Winner - Aerospace

Robert Winglee, PhD; Associate Chair, Department of Earth & Space Sciences, University of Washington

Sunday, July 01, 2001
RELATED TAGS: SPACE FLIGHT

 

Innovation - Mini-Magnetosphere Plasma Propulsion (M2P2)

 

Getting to Mars, Jupiter, and beyond on free power. Huge quantities of rocket fuel are currently required for fast interplanetary travel. Getting that fuel off Earth and into space costs $10,000 a pound. This innovative concept harnesses the power of the sun by creating a magnetic field that acts as a giant bubble, or sail, to capture solar wind and use its pushing power to propel a spacecraft. With this kind of power, missions to outer planets could be much faster and more rewarding. For example, the Cassini probe to Saturn was launched in 1997. It won't get there until 2004. With this technology that trip could be reduced from seven years to two. Called M2P2 (for mini-magnetosphere plasma propulsion), the technology has the potential of opening up the outer solar system to exploration previously undreamed of. This innovation also has the potential to provide a way to protect astronauts from harmful particle radiation such as that created by solar flares. And unlike the solar sails on planned missions, this "sail" can't be destroyed by wayward meteors.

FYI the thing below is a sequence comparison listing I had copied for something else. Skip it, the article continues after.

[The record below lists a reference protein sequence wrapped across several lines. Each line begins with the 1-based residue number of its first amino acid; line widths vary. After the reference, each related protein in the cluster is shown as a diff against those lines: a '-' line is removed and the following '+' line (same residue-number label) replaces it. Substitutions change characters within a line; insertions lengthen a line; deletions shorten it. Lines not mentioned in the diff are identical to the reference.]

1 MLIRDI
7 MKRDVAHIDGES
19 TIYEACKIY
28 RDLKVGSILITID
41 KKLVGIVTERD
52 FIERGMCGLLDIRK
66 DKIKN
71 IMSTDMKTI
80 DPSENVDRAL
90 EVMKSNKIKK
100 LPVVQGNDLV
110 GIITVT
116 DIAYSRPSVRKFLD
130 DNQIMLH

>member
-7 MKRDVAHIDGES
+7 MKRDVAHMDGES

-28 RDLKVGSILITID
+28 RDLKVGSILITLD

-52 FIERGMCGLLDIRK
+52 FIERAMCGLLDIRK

Biography

 

Dr. Robert Winglee joined the University of Washington in 1991 as an Assistant Professor of Geophysics. He became an Adjunct Professor in the Departments of Astronomy and Aeronautics and Astronautics. In March of this year, Dr. Winglee was named Professor in the Geophysics program at the university and also began serving as Associate Director of the Washington NASA Space Grant Consortium. That same month he was named Professor and Associate Chair of the Department of Earth and Space Sciences at the University of Washington, a position he holds today. Robert Winglee began his career in 1989 as Senior Research Associate in the Department of Astrophysical, Planetary and Atmospheric Sciences at the University of Colorado, Boulder.

Much of Dr. Winglee's work in space physics has been published in scientific journals. Dr. Winglee earned a B.S. from the University of Sydney in 1980 and a PhD in physics in 1984. A native of Sydney, Australia, Dr. Winglee now resides in Seattle, Washington.

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